who are unable to digest ordinary fats. PKOL blended with palm olein is useful for shallow pan frying. MCTs are made by first fractionating the fatty acid components of PKO and then re-synthesising those of the shor ter chain lengths into triglycerides. the warm fluid filling is deposited mechanically on one biscuit and the second biscuit is placed on top. but not deep fat frying. . The high stability to oxidation of the blend is important.69 Frying PKO and PKOL are suitable for frying. As PKO crystallises very rapidly.This is a dietary product used for people with a metabolic problem. A major area of use for PKO – and one where considerable added value can be obtained – is in fats for confectionery use. because the mixture tends to foam. Dietary product A special use of PKO is in the manufacture of medium chain triglycerides (MCT). the timing of the process must be judged so that there is still enough liquid to ‘glue’ on the second biscuit. In the manufacturing process.This is discussed in Chapter 8. A particular use is for frying nuts intended for snack foods or in bakery products. where two biscuits are sandwiched with a layer of PKO-sugar mixture. It finds applications as spray oil for certain types of biscuit such as cream crackers. A blend of 80-90% of capric (10 carbons) and 10-20 % of caprylic (8 carbons) is preferred. PKO is used in other types of biscuits such as Bourbon Creams. The high stability of PKO also makes it suitable for the ‘popping’ of popcorn. The purpose is to provide an attractive shiny appearance and to act as a moisture barrier so that the crackers remain crisp. Biscuits A blend containing 40% PKOL with palm olein forms a eutectic mixture similar to that described for PKO with palm oil.

Later they are roasted and ground. Chocolate bars.70 CHAPTER 8: CONFECTIONERY FATS Palm oil and palm kernel oil (PKO) are. valuable ingredients in confectionery products. The chocolate bar requires extra fat over and above the natural fat content of the bean. Ancient pottery vessels found in southern Mexico. The appearance. It has an attractive. whereas the flavour is derived mainly from the cocoa solids. When analysed. the fat of the cocoa bean. releasing its complex flavour. The flavour is developed in two stages. Research has shown that this drink was in use more than 3. were developed in the 18th century.500 years ago. in different ways. It became a luxury item favoured by the aristocracy. When the Spaniards arrived in America in the 16th century they found the Aztecs were making a popular drink called 'chocolatl' from powdered roasted cocoa beans. The best starting point to understand the special character required in confectionery fats is cocoa butter. The added fat is obtained by pressing roasted cocoa beans. the residues were found to contain theobromine. It melts rapidly in the mouth. texture and melting behaviour depend on the properties of the fat. After harvest the beans are allowed to ferment naturally for 2-3 days before being dried. smooth but shiny appearance. as we know them. CHARACTERISTICS OF CHOCOLATE Chocolate has a number of attributes valued by the consumer. where the cocoa tree is native. with Fry of Bristol being a pioneer. . an important substance specific to the cocoa bean. resulting in the cocoa mass used in chocolate. The Spaniards introduced the bean and its use as a drink to Europe. leaving a cocoa powder with a much reduced fat content. contained brown residues. Recipes also contained maize and flavouring like chilli or vanilla. The chocolate bar has a firm solid texture and breaks cleanly when a bite is taken.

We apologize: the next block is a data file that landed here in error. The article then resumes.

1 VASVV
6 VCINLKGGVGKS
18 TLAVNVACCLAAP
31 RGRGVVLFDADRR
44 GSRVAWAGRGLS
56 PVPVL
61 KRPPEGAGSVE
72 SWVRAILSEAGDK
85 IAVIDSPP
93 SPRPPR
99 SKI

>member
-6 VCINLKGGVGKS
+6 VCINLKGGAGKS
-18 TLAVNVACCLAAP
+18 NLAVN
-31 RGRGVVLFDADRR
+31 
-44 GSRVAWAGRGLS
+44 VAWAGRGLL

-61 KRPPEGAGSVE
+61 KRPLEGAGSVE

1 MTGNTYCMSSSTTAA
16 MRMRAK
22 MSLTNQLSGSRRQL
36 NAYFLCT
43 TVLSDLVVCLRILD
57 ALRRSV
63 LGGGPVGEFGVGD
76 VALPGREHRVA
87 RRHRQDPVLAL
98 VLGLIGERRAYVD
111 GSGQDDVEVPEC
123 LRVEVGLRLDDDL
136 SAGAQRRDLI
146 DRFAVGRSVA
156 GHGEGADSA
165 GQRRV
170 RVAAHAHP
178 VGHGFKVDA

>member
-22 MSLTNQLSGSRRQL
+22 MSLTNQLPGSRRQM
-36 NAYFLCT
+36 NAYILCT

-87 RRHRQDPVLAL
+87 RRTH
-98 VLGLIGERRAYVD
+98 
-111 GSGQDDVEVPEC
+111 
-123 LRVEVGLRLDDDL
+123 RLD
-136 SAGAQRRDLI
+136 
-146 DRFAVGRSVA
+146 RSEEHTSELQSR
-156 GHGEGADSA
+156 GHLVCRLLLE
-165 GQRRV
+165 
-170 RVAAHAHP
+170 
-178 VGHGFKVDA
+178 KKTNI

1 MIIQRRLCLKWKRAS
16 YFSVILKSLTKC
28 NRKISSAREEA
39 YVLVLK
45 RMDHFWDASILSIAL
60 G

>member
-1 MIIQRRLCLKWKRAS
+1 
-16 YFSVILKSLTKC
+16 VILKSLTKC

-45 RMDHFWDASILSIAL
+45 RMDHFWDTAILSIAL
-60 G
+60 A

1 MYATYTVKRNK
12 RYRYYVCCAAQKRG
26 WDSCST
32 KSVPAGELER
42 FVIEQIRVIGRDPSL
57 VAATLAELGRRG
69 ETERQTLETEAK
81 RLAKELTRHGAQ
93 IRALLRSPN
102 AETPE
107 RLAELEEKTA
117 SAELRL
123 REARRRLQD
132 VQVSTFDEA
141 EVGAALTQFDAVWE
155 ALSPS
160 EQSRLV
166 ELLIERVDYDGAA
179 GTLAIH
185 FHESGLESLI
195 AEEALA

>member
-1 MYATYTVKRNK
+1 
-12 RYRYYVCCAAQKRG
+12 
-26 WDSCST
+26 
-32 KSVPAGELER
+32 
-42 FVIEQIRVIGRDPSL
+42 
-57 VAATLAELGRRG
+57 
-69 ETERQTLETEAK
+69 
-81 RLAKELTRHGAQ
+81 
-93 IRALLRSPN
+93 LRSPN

The chocolate is softened and loses its desirable crispness. but Table 1 shows a typical example of plain chocolate and the composition of the roasted ground bean (cocoa mass). there is interest in the use of alternative fats which must not. There are two possibilities: firstly to replace some or all of the added cocoa butter in chocolate. however.71 The formulae for chocolate vary quite widely between manufacturers. albeit in different proportions. In the European Union (EU) the amount of vegetable fat that may be added is restricted to 5% of the end product. However.They form eutectics. and secondly to make a more economical product using an alternative fat with cocoa the time of writing. Cocoa butter The composition of cocoa butter is very simple (Table 2). Unfortunately the lauric oils are not compatible with cocoa butter. it is 21/2 times the price of palm oil.The fatty acids are also the major components of palm oil. Therefore. as is evident from the solid fat content (SFC) curves shown in Figure 1. Each approach has limitations. early attempts to make confectionery fat from palm oil were unsuccessful. similar to that formed with palm oil. alter the physical appearance and melting behaviour of the chocolate. Cocoa butter is much more expensive than other vegetable fats . . The concept of chocolate is protected legally in many countries. The properties of PKO products are quite similar to those of cocoa butter.

This proved to be an essential feature of a compatible fat.72 In 1956. O = oleic acid . in other words. This achievement required first a detailed knowledge of the triglycerides present in cocoa butter. 1 P = palmitic acid. and StOSt (28%). These glycerides are symmetrical. with the unsaturated oleic acid placed on the glycerol molecule in the middle position between the two saturated fatty acids. Typically three major components1 made up 85% of the fat: POP (18%). POSt (39%). researchers at Unilever obtained a patent for a cocoa butter equivalent (CBE) fat. a fat that can be mixed with cocoa butter in any proportion without changing its hardness or melting behaviour. St = stearic acid.